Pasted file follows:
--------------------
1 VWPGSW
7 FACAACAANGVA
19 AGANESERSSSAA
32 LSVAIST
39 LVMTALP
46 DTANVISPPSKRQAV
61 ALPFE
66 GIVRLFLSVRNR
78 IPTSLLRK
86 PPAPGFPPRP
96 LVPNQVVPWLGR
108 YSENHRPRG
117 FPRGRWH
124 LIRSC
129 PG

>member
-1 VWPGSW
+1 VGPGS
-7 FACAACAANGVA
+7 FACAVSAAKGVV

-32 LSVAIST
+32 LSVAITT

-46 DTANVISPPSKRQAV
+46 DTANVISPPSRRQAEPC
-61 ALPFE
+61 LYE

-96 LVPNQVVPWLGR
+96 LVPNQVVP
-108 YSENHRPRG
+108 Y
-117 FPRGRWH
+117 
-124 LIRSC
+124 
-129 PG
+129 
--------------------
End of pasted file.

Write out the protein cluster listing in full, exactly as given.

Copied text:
1 VWPGSW
7 FACAACAANGVA
19 AGANESERSSSAA
32 LSVAIST
39 LVMTALP
46 DTANVISPPSKRQAV
61 ALPFE
66 GIVRLFLSVRNR
78 IPTSLLRK
86 PPAPGFPPRP
96 LVPNQVVPWLGR
108 YSENHRPRG
117 FPRGRWH
124 LIRSC
129 PG

>member
-1 VWPGSW
+1 VGPGS
-7 FACAACAANGVA
+7 FACAVSAAKGVV

-32 LSVAIST
+32 LSVAITT

-46 DTANVISPPSKRQAV
+46 DTANVISPPSRRQAEPC
-61 ALPFE
+61 LYE

-96 LVPNQVVPWLGR
+96 LVPNQVVP
-108 YSENHRPRG
+108 Y
-117 FPRGRWH
+117 
-124 LIRSC
+124 
-129 PG
+129 